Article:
The main parts provided for the hull are the armor plates, two for the upper half of the glacis and one for the lower. These fit snugly in between the track guards with the lights relocated to the track guards. However to find out what the exact angle of these plates is, was quite difficult and even if I think I have it figured out, I am still not quite sure. Though the instructions don’t mention it, parts F31 and F33 of the Tamiya kit (lifting lugs) have to be left off or at least trimmed for the upper armor plate to fit. Some good reference photos are of invaluable help here.
The rest of the hull goes together as per the Tamiya instructions with some Accurate Armour parts added like stowage racks in PE to the front plate and the back of the track guards, PE brush guards for the lights and horn and resin track guard tensioners on each corner of the vehicle. Due to the added weight the tank sat noticeably lower on the front end. The instructions state that with the working suspension of the Tamiya kit this happens automatically, but also provides instructions on the necessary modifications of the kit if one chooses to glue the suspension in place (or use the Dragon kit).
Most of the parts for this conversion are for the turret. A completely new hollow turret is provided with the correct counterweight at the back, one piece commander’s hatch and two piece loader’s hatch moulded in one piece. Moulding is excellent with only a bit of flash to remove in the holes of the lifting lugs and the hatches. Unfortunately, there is no attachment to the hull provided and it is just supposed to be set on top of the turret ring. But it should be easy enough to fabricate some sort of attachment similar to the Tamiya one from plastic card. The hatch doors themselves are provided separately with periscope guards to be added from the Tamiya kit and the handles from the brass rod provided. There is no replacement M2 .50 cal. MG, but some parts for the barrel changing handle are provided in PE. Extra track links are provided for the turret sides.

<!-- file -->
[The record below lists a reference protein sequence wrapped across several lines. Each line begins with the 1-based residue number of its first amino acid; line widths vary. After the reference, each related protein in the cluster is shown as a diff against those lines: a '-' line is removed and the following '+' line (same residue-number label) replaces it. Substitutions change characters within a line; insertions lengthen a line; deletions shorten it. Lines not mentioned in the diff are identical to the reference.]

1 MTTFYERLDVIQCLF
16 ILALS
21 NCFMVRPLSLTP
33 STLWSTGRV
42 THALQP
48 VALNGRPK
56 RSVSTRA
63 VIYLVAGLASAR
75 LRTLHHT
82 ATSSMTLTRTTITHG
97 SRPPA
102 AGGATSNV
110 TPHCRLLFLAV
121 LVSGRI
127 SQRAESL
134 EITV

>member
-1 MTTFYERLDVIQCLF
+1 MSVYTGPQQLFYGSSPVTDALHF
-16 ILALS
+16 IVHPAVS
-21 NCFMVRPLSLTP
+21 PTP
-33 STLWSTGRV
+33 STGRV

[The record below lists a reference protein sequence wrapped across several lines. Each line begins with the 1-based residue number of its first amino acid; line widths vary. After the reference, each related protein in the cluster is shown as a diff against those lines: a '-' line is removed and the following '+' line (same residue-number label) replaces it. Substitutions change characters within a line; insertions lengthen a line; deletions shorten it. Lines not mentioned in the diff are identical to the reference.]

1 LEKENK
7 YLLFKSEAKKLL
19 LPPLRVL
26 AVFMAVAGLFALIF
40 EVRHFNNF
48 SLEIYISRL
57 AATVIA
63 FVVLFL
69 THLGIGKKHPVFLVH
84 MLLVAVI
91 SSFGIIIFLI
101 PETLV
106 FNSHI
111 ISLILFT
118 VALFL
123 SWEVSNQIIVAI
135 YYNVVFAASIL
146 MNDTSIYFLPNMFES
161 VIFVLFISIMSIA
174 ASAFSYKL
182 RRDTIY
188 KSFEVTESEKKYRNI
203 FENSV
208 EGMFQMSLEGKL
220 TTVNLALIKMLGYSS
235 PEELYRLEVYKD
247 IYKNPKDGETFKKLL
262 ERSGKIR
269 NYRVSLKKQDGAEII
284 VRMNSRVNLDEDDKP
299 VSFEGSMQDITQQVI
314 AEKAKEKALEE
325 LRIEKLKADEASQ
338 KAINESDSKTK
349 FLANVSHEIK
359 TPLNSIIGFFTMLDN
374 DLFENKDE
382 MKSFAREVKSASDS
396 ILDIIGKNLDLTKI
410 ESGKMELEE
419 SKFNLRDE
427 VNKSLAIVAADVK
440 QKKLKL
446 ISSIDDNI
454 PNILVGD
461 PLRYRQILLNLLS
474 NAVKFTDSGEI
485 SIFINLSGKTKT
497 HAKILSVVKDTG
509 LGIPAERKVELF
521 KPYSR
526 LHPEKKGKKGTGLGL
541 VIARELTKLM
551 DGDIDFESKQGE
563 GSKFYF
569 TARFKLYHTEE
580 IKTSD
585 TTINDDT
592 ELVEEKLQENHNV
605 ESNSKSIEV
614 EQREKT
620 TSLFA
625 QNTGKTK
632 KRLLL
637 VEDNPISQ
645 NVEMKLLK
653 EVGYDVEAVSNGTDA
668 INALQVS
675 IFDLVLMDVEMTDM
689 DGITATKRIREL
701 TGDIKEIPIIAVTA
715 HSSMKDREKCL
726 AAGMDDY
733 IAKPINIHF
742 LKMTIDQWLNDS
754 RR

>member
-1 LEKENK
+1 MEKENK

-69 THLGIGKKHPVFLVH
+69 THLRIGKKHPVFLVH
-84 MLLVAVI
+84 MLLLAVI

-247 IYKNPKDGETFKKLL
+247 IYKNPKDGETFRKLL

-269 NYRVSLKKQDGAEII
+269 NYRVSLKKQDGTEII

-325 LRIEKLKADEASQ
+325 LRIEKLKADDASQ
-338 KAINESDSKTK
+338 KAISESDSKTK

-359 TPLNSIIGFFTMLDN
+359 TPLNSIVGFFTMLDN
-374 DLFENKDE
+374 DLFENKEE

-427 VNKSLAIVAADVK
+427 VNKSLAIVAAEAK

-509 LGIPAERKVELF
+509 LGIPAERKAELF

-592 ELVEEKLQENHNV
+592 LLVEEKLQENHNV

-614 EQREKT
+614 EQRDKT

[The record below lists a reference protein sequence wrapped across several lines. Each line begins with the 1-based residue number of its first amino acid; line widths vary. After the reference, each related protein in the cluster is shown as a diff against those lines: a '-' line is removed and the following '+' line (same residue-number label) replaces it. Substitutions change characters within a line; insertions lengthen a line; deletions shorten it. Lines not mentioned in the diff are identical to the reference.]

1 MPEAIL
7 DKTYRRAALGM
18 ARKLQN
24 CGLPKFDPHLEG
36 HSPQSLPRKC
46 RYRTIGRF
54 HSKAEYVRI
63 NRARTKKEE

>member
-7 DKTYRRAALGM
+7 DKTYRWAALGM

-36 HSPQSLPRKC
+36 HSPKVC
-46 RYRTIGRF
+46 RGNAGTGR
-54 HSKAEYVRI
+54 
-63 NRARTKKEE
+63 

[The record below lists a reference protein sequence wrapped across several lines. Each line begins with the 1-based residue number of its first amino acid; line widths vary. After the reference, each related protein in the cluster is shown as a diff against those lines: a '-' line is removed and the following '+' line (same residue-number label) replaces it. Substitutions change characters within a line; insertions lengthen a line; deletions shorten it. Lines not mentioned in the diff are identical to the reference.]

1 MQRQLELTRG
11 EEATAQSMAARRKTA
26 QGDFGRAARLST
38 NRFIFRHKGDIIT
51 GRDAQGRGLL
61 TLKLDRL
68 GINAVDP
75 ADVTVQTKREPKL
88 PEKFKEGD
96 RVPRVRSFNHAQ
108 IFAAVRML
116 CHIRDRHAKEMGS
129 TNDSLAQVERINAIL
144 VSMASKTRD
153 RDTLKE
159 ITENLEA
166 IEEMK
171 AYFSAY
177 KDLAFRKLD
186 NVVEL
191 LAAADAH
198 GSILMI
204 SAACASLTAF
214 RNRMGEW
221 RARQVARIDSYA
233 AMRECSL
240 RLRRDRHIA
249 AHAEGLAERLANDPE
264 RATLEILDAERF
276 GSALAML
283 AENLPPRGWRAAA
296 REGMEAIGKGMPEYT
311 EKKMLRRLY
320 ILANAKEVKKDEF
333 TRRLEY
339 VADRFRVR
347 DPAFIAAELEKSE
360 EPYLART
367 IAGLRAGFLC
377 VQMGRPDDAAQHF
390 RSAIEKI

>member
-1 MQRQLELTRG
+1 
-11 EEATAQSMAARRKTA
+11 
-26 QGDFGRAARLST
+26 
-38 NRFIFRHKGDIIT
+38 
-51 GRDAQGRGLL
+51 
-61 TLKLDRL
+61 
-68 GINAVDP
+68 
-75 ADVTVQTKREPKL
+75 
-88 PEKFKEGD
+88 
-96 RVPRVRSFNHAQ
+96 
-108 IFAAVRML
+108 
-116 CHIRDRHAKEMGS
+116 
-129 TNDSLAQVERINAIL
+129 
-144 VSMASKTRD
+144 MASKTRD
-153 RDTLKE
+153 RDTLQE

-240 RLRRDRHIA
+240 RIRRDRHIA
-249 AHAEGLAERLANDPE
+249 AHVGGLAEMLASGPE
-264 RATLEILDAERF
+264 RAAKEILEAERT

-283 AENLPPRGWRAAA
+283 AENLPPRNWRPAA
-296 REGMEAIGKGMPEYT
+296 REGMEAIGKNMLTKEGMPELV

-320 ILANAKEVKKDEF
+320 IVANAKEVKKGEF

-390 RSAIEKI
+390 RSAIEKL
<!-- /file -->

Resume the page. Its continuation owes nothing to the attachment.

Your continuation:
Moving on to the gun, this is an excellent turned aluminium barrel with the muzzle break added from the Tamiya kit. The gun mantlet is also provided in resin with the various attachment points for the hydraulic counter balance cylinders included. Once fitted, the gun is no longer movable. The barrel fit to the mantlet is excellent and the extra armor from the Panther fits snugly over the barrel (before adding the muzzle break!). The “elephant ears” are fitted to the Panther armor but need an attachment to the gun mantlet as well with plastic rod for example. The hydraulic counter balance cylinders are provided in resin and are covered with a PE part for armor protection.
Painting and Markings:
Not many options here as with any one off vehicle. Reference photos show that black camouflage was sprayed over the olive drab in the usual fashion. Markings were scarce with only unit markings on the front glacis and apparently no Stars anywhere.
This is an excellent conversion for a model of a totally different Pershing. Some care has to be taken as with any resin kit and further improvements are possible where Accurate Armour missed a few extra bits of the T26E1 prototype.
The following references were used for this review:
•Osprey Now Vanguard, “M26 / M46 Pershing Tank 1943-1953”, by Steven J. Zaloga, Tony Brian and Jim Laurier.
•“Death Traps” by Belton Y Cooper (a very informative read about recovery, repair and evacuation of battle damaged tanks, also includes a detailed account of the uparmoring of the Super Pershing).
•Military Modelling Vol. 35 No. 4 p. 18 – 25, “Super Pershing!” by Steven J. Zaloga.
•Pershing – A History Of The Medium Tank T29 Series, by R.P. Hunnicutt (although this was not used for the review, it can not be missed in any biography of the M26 Pershing)